It seems that becoming a mother and mental illness went hand in hand for me, and on the brink of becoming a mum of two it is something that is never too far from my mind. That is why I have included some personal blog posts from the last year to showcase maternal mental illness. I will also be sharing these articles across social media through out the week. I will be posting my personal and honest letter that I sent to Greg asking for help at the end of the week to try and break down the barriers around maternal mental illness and depression in pregnancy.

Below are also all of the details for you to get involved from May 1-7th. I would also like to highlight, The Every Mum Movement who is asking everyone to raise awareness by changing their profile pics on social media with the following message on Maternal Mental Health Day which is May 3rd. I’m in, are you? Find out more info on the Facebook page or Instagram.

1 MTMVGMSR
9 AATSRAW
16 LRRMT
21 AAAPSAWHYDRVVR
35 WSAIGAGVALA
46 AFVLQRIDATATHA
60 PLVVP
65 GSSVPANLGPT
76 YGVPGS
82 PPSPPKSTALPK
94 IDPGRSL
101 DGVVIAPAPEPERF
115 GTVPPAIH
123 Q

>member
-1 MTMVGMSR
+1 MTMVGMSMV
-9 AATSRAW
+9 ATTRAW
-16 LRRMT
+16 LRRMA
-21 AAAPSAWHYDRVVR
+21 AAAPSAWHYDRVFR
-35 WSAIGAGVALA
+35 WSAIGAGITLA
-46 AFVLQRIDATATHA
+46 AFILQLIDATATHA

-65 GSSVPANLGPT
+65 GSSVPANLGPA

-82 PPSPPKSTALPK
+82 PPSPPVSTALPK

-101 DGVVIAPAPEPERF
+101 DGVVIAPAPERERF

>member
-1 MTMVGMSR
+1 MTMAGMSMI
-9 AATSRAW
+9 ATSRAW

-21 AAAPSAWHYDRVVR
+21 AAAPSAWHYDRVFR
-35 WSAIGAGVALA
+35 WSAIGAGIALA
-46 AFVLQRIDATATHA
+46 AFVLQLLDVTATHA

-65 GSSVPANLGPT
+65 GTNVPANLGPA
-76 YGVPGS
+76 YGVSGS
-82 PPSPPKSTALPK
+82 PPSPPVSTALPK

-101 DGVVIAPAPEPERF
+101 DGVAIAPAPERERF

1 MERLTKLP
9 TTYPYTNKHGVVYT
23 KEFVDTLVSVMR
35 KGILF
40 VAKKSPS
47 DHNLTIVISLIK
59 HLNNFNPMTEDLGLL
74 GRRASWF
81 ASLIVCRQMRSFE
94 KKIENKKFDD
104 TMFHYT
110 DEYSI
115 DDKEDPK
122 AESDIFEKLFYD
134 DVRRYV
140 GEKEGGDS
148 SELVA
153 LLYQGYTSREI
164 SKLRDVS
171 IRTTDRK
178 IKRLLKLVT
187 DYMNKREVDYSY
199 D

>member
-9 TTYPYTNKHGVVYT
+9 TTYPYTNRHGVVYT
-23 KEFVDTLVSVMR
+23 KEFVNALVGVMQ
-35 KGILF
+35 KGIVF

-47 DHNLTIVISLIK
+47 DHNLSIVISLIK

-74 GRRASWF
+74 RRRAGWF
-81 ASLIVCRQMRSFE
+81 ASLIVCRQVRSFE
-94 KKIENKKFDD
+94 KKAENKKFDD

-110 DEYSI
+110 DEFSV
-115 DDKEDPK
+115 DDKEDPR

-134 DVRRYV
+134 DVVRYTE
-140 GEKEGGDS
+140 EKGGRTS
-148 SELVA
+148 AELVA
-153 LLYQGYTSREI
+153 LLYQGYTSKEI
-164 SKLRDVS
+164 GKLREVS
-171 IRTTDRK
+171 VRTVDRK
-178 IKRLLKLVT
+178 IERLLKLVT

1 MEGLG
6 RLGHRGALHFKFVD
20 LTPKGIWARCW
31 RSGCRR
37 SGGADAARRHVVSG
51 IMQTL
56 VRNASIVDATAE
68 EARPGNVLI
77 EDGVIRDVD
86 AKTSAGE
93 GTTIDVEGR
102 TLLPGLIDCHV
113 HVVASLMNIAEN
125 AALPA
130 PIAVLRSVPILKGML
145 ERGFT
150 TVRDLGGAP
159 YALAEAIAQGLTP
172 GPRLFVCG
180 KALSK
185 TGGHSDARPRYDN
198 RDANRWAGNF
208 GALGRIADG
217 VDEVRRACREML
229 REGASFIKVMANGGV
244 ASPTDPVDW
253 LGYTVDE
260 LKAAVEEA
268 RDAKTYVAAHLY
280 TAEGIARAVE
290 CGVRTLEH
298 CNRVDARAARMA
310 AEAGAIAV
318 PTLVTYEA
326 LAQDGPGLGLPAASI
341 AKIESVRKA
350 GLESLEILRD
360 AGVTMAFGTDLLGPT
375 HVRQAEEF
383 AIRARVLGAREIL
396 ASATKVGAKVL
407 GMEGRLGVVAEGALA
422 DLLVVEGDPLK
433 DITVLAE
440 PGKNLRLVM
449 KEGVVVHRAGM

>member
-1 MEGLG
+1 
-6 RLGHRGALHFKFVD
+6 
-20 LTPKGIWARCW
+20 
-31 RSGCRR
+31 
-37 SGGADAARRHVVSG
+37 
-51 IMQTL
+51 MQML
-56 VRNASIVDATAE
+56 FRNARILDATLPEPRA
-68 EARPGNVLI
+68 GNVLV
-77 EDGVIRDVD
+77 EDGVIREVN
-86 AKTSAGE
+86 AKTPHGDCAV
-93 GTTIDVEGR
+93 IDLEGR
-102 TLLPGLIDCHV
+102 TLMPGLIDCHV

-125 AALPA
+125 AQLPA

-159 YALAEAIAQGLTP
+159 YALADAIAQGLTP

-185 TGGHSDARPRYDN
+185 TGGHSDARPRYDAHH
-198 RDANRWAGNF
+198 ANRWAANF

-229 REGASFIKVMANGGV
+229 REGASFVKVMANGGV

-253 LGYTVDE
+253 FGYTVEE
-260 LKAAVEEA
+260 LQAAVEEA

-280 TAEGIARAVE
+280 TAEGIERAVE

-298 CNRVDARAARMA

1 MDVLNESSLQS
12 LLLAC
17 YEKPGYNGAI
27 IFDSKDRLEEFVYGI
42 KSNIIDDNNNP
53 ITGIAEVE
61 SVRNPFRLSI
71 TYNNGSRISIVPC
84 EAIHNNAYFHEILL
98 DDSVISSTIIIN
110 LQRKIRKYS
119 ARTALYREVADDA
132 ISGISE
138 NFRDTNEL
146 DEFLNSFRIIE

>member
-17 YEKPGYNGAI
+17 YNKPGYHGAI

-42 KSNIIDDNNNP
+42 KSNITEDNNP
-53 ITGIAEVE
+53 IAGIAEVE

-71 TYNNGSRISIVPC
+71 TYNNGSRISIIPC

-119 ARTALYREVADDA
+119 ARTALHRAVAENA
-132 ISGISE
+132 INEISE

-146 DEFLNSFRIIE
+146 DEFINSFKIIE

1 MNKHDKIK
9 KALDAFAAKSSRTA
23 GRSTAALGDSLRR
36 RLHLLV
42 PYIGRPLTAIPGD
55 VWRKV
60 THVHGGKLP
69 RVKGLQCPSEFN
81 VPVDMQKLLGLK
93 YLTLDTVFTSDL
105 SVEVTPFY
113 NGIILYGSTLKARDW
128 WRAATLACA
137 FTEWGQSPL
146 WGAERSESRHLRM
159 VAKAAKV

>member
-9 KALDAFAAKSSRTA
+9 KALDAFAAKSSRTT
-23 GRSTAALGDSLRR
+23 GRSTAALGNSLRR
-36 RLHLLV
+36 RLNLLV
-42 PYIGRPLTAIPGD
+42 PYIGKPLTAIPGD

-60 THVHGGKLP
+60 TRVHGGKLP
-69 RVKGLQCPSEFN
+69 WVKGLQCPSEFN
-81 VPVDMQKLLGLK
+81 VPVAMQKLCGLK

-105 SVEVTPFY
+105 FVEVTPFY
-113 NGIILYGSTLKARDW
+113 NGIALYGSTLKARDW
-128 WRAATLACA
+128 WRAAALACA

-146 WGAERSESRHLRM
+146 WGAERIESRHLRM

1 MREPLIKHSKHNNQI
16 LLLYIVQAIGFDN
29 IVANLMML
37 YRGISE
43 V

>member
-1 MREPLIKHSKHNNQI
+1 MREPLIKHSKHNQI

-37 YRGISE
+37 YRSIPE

The Longest Wait

Why blogging helped me cope with PTSD

Is there enough support for NICU parents?

Goodbye Old Friend  

The World Book Day disaster and the musings of a failing mother, a letter to my son.

Who am I? The Mum change.

Walking on a tightrope ft Sandi Thom

The Fear

The darker side of pregnancy

Are we judging mental illness on appearance?

Slipping through the cracks of NIICU parent mental health care

My body secret, an eating disorder

Why I grieved for my healthy baby

You think I am strong but I am not

NICU parents need help too

Saturday, 22 April 2017

Dear Elijah, it has been two years…